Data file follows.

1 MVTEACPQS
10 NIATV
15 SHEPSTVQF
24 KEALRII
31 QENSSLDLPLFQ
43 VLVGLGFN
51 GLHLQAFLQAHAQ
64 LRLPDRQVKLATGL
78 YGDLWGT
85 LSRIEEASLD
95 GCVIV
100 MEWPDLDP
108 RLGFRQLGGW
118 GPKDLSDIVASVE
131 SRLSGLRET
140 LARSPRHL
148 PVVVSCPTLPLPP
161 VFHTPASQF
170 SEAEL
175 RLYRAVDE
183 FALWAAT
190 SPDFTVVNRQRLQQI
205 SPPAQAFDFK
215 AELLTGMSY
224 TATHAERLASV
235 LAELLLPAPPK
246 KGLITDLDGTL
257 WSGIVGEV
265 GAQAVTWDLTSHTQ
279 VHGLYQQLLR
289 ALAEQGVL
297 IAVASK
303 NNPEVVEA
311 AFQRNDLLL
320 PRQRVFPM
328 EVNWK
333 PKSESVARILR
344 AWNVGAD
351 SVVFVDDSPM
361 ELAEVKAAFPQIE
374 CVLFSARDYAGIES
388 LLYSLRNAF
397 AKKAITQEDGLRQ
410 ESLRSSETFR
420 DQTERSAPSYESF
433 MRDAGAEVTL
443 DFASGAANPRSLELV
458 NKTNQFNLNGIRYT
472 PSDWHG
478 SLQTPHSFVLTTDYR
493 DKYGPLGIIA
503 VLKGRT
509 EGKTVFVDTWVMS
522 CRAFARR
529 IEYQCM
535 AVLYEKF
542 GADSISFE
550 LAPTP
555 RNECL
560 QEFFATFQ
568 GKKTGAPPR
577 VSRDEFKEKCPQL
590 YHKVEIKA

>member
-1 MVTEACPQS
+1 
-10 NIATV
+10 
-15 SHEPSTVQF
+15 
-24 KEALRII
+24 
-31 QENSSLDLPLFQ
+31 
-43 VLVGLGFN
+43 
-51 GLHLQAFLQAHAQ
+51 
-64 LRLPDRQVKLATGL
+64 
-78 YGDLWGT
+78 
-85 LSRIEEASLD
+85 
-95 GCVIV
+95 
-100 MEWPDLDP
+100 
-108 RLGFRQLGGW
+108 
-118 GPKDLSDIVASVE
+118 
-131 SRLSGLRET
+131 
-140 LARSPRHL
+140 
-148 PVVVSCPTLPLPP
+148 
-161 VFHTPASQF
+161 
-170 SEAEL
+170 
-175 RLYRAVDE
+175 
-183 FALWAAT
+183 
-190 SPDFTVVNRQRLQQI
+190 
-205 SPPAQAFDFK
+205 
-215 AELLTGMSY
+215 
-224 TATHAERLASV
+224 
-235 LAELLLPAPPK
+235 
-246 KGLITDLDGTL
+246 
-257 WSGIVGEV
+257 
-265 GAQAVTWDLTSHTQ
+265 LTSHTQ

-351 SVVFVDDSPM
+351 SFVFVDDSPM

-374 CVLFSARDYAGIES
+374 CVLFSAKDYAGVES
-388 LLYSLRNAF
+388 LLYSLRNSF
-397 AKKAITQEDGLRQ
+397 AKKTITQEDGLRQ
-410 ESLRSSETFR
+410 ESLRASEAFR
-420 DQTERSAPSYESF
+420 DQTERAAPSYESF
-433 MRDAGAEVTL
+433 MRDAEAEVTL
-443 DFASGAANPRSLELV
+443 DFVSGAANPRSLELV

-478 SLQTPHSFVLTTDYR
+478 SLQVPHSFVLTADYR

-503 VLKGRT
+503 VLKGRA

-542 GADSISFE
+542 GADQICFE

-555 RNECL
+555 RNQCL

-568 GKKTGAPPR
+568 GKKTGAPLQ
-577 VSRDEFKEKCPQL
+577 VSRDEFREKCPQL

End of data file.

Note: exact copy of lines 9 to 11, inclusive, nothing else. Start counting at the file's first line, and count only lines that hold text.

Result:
78 YGDLWGT
85 LSRIEEASLD
95 GCVIV